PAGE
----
Thursday, June 16, 2011

Excellent documentary on Chernobyl

Must watch. This prime quality documentary contains lots of information that you and I and everyone on Earth should know about the terrible reality of a nuclear catastrophe:

Importantly (c. min 34) we are informed of an extreme danger that existed when the molten cores penetrated under the reactor (China syndrome). Tons of lead (itself poisonous but not radioactive) had to be used to cool the fire and seal the breaches in the concrete floor, otherwise the radioactive lava would have reached the water table and caused a gigantic explosion of 3 to 5 megatons that would have destroyed everything in 300 km around and rendered Europe uninhabitable. 

This same danger looms at Fukushima today, because all three cores have melted down and have broken the reactor's container, creating three China syndromes of unknown consequences. 

Among many other interesting, sometimes epic but often tragic, facts, by the end of the film we are also informed of how, while Glasnost USSR was eventually reporting transparently to the IAE, the resistance to publicly acknowledge the truth came from the West, notably France, which resorted to all kind of lies to pretend that it had magically evaded the effects of Chernobyl (actually there were people in Corsica and other places which were affected as much as people in Belarus and Ukraine).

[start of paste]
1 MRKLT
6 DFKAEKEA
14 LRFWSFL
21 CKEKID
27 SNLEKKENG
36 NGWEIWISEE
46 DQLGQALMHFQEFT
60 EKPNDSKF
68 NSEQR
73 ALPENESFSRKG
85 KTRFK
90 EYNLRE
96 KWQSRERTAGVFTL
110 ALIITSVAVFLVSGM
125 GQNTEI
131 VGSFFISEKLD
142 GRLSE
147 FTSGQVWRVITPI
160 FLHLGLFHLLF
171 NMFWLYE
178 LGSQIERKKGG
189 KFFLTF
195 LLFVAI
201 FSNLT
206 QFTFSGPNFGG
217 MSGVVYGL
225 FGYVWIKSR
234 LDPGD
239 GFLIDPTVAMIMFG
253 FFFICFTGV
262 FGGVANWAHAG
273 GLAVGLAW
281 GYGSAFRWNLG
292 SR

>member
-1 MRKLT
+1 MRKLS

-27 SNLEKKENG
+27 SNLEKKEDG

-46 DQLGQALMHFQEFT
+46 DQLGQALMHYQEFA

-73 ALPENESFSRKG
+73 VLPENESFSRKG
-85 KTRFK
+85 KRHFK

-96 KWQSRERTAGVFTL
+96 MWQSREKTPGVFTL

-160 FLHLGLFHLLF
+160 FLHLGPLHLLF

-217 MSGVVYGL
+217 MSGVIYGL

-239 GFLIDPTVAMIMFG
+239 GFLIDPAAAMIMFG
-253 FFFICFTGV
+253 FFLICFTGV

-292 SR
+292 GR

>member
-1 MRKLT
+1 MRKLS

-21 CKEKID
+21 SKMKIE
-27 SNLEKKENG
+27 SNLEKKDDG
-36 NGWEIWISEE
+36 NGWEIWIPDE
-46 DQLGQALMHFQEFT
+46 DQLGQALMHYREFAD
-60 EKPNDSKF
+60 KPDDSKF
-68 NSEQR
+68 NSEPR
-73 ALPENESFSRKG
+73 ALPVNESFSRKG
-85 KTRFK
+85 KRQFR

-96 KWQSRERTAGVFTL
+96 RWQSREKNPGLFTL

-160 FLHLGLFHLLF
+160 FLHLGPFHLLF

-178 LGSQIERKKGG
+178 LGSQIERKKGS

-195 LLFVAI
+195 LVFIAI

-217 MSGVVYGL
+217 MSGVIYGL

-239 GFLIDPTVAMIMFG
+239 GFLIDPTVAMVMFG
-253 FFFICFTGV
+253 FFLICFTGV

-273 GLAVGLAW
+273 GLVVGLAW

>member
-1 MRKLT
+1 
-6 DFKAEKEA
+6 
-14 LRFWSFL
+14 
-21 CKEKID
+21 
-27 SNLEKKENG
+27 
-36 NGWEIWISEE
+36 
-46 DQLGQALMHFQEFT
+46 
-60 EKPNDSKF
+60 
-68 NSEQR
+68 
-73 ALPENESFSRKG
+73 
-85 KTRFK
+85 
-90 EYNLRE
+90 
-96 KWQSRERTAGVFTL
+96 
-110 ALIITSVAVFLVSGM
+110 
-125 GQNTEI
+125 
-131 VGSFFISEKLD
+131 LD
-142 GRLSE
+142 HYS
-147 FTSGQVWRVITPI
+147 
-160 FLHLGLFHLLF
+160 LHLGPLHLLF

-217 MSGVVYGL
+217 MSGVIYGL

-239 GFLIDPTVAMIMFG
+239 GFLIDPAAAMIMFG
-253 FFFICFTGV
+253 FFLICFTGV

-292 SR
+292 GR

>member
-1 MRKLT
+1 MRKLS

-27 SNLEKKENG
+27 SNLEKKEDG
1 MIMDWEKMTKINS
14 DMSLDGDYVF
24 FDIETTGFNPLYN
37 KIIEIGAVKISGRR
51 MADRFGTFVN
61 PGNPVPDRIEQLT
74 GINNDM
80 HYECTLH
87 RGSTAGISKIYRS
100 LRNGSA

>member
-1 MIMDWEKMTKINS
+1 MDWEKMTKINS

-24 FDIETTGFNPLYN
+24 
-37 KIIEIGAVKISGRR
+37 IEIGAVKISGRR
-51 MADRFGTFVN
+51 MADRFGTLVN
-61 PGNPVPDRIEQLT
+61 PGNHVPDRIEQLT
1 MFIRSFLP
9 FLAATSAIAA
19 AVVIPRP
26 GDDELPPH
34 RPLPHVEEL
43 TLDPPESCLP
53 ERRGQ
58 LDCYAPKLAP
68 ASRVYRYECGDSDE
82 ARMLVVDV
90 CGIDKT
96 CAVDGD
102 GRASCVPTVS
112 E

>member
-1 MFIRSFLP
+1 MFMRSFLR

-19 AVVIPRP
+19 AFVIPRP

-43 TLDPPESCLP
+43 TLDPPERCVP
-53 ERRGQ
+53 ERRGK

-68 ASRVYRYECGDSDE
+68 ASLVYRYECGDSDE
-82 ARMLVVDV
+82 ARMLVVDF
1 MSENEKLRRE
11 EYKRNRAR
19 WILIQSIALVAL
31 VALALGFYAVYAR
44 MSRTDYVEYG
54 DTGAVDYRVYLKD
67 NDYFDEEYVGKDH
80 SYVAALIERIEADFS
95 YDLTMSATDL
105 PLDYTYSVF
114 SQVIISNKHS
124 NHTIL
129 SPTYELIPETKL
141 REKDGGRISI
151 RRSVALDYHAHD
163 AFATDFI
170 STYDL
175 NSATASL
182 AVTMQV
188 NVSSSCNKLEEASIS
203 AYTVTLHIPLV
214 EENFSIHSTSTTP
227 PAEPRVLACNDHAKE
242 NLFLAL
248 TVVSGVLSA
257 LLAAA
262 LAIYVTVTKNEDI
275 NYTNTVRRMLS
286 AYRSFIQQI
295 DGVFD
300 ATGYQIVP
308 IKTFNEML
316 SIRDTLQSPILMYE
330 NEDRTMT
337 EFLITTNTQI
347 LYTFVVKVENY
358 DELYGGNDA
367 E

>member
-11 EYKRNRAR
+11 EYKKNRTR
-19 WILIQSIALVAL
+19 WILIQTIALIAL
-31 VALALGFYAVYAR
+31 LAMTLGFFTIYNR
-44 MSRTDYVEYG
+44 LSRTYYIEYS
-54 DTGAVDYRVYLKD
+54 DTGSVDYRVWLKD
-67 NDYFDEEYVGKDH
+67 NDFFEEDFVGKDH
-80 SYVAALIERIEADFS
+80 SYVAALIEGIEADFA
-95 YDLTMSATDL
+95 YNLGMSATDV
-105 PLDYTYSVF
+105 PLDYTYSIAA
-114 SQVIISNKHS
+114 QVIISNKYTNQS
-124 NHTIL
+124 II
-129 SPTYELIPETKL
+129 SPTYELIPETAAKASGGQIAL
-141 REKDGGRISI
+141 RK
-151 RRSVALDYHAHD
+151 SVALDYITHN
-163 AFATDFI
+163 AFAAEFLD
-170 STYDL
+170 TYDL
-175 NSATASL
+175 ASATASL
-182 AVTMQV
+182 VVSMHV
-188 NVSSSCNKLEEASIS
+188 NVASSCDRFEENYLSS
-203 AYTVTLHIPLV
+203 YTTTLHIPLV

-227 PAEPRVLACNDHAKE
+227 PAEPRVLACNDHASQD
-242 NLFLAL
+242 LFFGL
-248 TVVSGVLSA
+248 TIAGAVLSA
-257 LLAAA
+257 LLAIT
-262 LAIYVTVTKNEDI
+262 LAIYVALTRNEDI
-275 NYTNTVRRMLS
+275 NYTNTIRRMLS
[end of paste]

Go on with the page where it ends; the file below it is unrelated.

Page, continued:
The forecast (estimate) of 400,000 mortal victims was reduced to 40,000 at the IAE meeting and eventually this figure became the official figure of Chernobyl-related casualties. It is an arbitrary (and surely very low) hunch because no serious official follow-up research has been undertaken since the USSR collapsed in 1991. So good for democracy.

Found at Energy News.

Related: TEPCO to build sarcophagus around Fukushima reactors, though unsure how much it will contain radiation (Telegraph).  It will take years and will be built with robot machines. Robots were a failure in Chernobyl because their circuits were destroyed by radiation (humans had to be used instead, many died or have been crippled since). It is unclear why Japan would need years for a job that the Soviets did in just months - but it is also unclear why TEPCO has not yet been intervened by the state and is taking autonomous decisions at all.

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